The formula is simple: Put three battery and auto-industry experts in front of a camera, ask them a few leading questions, and let them debate.

That's exactly what the Autoline Network did three weeks ago; the resulting 27-minute video is a must-watch for any electric-car enthusiast.

Autoline electric-car battery panel: Brett Smith, Prabhakar Patil, Ann Marie Sastry

Autoline electric-car battery panel: Brett Smith, Prabhakar Patil, Ann Marie Sastry

The three panelists are Ann Marie Sastry, founder and CEO of battery maker Sakti3; Prabhakar Patil, CEO of LG Chem's North American unit, formerly of Ford's hybrid unit; and Brett Smith, program director for industry analysis at the Center for Automotive Research.

All are based around Detroit, but bring a global view of the battery business and the auto industry to their comments.

They're moderated by host John McElroy, who takes a mildly skeptical view in challenging the panelists with some conventional wisdom.

Autoline electric-car battery panel: host John McElroy

Autoline electric-car battery panel: host John McElroy

We recommend watching the whole video, but here are a few excerpts from extensive notes on the many topics discussed:

  • Have electric car sales fallen short? No, they're actually better than expected--but hype was a necessary piece of the drive to get the industry underway
  • The U.S. today has 30 percent more electrified vehicles on its roads--hybrids and electric cars--than 2008 estimates predicted
  • In the U.S., light-duty passenger vehicles account for just 18 percent of total carbon dioxide emissions
  • LG Chem is confident that a 200-mile battery-electric car can be sold for less than $35,000 in 2017
  • Sakti3 is targeting a cost of just $100 per kilowatt-hour for its solid-state cells, at which point electric cars cost the same or even less than conventional cars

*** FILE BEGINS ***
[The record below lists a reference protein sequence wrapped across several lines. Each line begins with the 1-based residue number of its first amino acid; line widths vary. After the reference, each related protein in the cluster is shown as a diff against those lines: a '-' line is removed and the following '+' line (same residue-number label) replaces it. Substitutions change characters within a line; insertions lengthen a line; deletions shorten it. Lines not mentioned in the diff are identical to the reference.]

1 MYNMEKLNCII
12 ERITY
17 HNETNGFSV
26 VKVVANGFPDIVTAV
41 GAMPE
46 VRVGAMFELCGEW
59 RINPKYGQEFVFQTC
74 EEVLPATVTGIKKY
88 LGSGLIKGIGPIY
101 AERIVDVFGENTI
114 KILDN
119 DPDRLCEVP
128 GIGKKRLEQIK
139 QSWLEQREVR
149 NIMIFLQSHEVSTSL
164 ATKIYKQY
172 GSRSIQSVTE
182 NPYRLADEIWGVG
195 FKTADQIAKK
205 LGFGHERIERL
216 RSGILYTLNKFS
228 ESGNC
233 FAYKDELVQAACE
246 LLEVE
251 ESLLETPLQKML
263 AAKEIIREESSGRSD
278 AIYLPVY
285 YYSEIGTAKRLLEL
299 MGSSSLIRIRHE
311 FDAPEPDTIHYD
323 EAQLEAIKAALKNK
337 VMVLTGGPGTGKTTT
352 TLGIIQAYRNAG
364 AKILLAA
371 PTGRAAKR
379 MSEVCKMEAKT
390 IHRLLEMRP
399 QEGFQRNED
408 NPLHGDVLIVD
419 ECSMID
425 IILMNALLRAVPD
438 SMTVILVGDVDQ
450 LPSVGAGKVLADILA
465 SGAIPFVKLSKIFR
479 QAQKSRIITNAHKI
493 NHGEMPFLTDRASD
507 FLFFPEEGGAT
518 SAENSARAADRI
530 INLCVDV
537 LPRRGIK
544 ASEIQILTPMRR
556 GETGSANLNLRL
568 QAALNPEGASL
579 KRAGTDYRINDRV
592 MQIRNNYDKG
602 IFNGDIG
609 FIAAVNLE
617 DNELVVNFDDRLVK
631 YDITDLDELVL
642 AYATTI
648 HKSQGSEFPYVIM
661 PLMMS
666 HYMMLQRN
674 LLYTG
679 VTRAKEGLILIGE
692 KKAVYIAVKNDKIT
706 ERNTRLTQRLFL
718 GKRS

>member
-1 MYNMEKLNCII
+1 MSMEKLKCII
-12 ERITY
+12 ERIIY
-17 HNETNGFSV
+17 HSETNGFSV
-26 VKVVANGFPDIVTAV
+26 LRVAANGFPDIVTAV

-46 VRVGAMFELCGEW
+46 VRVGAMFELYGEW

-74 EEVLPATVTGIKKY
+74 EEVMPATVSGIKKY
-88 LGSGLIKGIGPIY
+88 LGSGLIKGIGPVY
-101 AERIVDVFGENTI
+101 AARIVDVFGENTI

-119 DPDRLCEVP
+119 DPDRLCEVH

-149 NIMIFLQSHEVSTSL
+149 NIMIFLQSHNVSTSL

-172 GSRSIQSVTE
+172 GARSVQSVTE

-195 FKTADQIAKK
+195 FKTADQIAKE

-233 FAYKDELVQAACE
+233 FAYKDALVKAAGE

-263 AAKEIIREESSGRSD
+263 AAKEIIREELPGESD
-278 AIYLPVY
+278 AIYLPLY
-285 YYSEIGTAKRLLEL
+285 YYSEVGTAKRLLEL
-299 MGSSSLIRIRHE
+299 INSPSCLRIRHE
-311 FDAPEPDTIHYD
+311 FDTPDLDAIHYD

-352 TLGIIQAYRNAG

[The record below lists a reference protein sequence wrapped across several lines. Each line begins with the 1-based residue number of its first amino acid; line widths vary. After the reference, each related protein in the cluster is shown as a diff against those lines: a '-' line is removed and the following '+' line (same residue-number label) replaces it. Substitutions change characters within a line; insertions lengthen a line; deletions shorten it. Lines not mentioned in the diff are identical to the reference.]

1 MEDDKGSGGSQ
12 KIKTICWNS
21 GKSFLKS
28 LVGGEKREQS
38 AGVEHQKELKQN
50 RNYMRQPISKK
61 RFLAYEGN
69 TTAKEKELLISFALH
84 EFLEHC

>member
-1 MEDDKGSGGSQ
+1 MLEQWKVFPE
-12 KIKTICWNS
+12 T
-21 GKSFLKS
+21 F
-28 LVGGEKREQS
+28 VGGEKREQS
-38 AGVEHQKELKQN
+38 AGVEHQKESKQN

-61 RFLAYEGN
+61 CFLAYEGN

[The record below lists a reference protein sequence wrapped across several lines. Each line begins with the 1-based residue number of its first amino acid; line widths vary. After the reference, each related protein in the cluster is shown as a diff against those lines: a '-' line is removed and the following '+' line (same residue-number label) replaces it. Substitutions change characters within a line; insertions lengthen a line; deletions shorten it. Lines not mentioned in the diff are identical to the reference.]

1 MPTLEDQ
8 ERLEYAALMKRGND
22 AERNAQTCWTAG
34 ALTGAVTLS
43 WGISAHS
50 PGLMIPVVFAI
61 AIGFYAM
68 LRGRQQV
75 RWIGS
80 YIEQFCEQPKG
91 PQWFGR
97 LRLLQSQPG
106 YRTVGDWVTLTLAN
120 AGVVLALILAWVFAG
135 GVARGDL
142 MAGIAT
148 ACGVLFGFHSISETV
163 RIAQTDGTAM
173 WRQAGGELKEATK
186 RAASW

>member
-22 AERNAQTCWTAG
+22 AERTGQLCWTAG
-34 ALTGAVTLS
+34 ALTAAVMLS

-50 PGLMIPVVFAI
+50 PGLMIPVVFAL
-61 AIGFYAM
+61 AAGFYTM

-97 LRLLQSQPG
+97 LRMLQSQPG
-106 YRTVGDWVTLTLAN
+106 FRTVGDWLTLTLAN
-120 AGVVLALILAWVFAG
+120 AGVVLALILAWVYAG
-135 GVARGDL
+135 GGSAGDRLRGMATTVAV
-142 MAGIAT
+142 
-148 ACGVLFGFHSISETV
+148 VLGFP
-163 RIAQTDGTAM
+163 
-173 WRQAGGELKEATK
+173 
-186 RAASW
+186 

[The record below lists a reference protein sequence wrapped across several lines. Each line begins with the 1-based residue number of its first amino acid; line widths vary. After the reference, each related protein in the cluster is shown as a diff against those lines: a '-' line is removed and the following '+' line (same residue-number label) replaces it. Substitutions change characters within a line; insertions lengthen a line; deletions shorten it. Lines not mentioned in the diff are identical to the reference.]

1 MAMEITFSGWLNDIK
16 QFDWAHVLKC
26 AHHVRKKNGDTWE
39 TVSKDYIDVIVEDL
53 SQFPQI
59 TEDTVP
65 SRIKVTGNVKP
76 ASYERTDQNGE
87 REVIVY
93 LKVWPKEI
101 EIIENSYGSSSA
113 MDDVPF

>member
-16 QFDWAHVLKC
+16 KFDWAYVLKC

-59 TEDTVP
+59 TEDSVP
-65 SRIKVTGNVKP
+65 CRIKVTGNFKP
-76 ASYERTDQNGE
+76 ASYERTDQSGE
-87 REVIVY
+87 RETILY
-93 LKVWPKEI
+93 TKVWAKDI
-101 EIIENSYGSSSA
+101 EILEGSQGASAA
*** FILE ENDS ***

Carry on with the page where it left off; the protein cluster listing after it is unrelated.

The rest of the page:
• Cell cost represents 60 to 70 percent of battery pack cost in battery-electric vehicles, but only half in hybrid cars
  • Right now, every cell maker has committed to a form factor; Sastry says solid-state cells offer scalability in size and volume, so that will no longer be necessary
  • Lithium cells will be with us for at least the next 10 to 15 years; none of the participants were remotely worried about disruptive chemistries

Rendering of Tesla battery gigafactory outside Reno, Nevada, Sep 2014

Rendering of Tesla battery gigafactory outside Reno, Nevada, Sep 2014

Then the topic turns, inevitably, to electric-car maker Tesla Motors and its planned battery gigafactory in Nevada.

  • As for Tesla, the panelists gave the company a lot of credit for changing the perception of electric cars and adding excitement
  • "There's a lot of really solid stuff that they do; there's also a lot of really good marketing." -- Brett Smith on Tesla Motors
  • For the Tesla Model 3, said to offer 200 miles of range for $35,000 and launch in 2017, Tesla will face serious competitors from not just one but several global automakers
  • That means Tesla must be able to realize the economies of scale from building 500,000 Model 3 cars a year, to match the economies the global makers can bring

As noted, we suggest watching the entire clip--and perhaps taking your own notes.

Then sit back, absorb the consensus views of three of the more knowledgeable people in the battery business, and ponder what the landscape will look like in 2017

Frankly, we can't wait.

[hat tip: Joseph Dubeau, PWJ Bishop, Jerry FreedomEV]


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